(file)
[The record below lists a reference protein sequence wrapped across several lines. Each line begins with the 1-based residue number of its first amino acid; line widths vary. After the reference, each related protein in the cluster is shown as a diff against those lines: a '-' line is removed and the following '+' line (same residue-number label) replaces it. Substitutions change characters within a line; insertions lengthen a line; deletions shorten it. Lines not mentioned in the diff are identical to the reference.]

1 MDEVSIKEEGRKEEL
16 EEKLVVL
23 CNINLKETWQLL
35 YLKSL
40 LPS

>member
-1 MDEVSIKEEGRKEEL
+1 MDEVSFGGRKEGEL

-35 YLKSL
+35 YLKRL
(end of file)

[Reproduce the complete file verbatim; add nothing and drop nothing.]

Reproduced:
[The record below lists a reference protein sequence wrapped across several lines. Each line begins with the 1-based residue number of its first amino acid; line widths vary. After the reference, each related protein in the cluster is shown as a diff against those lines: a '-' line is removed and the following '+' line (same residue-number label) replaces it. Substitutions change characters within a line; insertions lengthen a line; deletions shorten it. Lines not mentioned in the diff are identical to the reference.]

1 MDEVSIKEEGRKEEL
16 EEKLVVL
23 CNINLKETWQLL
35 YLKSL
40 LPS

>member
-1 MDEVSIKEEGRKEEL
+1 MDEVSFGGRKEGEL

-35 YLKSL
+35 YLKRL